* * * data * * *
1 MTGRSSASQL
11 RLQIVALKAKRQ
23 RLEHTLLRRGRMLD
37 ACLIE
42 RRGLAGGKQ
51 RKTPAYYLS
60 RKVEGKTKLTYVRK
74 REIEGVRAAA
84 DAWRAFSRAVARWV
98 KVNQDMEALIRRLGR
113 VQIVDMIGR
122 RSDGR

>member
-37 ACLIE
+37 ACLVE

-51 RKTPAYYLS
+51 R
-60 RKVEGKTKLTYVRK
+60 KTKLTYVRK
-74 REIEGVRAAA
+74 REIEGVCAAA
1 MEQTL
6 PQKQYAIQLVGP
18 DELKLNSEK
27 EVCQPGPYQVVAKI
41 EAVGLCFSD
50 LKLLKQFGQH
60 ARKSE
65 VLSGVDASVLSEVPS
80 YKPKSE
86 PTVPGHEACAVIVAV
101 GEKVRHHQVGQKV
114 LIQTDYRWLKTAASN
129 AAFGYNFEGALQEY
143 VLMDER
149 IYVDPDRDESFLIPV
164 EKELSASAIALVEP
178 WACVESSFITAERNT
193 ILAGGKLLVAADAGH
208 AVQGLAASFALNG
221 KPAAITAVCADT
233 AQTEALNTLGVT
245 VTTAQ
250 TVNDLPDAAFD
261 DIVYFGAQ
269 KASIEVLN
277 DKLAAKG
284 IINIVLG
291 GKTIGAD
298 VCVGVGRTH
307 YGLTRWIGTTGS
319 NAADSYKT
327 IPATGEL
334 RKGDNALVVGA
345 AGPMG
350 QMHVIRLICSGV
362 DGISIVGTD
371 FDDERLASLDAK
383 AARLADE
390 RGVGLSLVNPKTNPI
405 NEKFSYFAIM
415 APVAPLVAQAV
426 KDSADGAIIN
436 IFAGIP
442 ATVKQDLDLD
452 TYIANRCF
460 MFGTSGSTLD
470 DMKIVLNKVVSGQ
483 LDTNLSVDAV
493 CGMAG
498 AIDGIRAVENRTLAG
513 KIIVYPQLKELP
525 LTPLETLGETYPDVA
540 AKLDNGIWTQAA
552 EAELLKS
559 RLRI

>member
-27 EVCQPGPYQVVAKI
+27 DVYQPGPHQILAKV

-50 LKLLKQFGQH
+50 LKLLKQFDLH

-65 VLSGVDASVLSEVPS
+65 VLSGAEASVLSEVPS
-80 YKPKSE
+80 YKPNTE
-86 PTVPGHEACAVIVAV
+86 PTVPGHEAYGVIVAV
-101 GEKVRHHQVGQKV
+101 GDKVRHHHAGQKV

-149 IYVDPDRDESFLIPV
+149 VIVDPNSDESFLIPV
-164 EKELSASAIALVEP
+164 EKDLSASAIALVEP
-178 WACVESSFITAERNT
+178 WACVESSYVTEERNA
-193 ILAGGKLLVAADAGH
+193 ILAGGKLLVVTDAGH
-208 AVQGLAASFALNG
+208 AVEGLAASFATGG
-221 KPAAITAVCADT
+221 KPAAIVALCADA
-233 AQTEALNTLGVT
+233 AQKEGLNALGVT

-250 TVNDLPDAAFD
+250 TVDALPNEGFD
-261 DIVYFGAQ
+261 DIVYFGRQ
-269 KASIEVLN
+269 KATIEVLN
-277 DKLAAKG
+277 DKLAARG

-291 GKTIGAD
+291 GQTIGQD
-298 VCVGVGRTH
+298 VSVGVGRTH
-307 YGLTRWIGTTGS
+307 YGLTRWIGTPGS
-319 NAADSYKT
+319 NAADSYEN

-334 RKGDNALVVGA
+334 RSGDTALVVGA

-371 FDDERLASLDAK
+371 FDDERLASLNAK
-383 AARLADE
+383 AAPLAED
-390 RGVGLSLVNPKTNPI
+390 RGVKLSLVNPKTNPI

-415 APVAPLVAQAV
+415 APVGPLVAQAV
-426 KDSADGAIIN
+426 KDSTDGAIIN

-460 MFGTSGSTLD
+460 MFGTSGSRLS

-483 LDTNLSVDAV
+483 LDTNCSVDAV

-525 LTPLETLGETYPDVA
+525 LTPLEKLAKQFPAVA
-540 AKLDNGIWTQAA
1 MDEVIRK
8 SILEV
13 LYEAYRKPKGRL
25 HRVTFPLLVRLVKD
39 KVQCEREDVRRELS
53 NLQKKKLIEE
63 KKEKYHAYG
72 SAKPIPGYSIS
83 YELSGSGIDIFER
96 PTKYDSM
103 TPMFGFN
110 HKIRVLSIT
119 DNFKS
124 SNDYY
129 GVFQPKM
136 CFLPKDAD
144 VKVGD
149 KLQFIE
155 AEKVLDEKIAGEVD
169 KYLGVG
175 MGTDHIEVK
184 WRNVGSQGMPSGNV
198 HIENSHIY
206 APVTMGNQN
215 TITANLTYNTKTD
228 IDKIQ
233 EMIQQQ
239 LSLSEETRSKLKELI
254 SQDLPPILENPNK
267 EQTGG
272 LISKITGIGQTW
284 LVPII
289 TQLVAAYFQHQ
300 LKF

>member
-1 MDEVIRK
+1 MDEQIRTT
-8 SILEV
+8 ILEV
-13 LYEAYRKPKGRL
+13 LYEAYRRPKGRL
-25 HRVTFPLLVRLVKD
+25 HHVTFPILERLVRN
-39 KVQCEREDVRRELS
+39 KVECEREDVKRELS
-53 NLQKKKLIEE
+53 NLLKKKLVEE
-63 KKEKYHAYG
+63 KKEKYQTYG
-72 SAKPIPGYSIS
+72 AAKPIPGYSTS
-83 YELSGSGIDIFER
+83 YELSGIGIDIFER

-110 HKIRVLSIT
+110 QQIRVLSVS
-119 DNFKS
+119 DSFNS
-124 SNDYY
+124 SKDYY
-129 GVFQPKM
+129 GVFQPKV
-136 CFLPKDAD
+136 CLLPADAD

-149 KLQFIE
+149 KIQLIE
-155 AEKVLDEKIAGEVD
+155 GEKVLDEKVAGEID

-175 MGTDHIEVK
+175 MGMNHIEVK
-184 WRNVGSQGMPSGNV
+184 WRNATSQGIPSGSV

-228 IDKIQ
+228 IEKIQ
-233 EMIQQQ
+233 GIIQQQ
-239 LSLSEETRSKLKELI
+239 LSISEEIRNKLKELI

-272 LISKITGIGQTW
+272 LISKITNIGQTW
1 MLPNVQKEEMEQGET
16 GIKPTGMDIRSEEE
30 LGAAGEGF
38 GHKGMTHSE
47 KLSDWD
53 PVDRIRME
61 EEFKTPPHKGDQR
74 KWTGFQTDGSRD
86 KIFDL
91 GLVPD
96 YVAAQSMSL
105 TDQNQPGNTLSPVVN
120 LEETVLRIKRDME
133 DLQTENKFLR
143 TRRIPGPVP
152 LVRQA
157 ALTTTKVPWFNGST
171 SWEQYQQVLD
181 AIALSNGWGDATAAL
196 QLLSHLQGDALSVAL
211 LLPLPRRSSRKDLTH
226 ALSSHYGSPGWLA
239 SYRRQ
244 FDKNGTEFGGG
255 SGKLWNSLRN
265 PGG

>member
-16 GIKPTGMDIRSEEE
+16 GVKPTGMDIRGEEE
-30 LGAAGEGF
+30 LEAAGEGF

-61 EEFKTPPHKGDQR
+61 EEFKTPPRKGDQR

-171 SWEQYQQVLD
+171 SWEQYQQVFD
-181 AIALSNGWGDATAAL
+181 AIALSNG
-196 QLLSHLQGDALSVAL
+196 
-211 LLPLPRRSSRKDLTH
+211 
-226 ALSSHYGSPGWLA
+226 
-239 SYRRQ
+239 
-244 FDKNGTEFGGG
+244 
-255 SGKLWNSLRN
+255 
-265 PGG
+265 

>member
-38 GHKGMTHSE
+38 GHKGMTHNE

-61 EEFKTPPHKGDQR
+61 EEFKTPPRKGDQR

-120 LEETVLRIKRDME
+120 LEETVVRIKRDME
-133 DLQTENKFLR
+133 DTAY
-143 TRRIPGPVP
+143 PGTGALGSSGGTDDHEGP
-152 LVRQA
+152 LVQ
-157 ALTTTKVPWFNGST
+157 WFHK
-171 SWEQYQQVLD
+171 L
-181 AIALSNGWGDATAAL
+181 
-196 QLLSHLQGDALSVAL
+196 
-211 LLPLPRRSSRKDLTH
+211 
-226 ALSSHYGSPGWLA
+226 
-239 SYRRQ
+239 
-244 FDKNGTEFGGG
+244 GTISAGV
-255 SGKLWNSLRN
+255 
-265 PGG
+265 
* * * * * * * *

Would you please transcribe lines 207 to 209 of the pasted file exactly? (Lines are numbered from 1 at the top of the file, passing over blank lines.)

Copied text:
+175 MGMNHIEVK
-184 WRNVGSQGMPSGNV
+184 WRNATSQGIPSGSV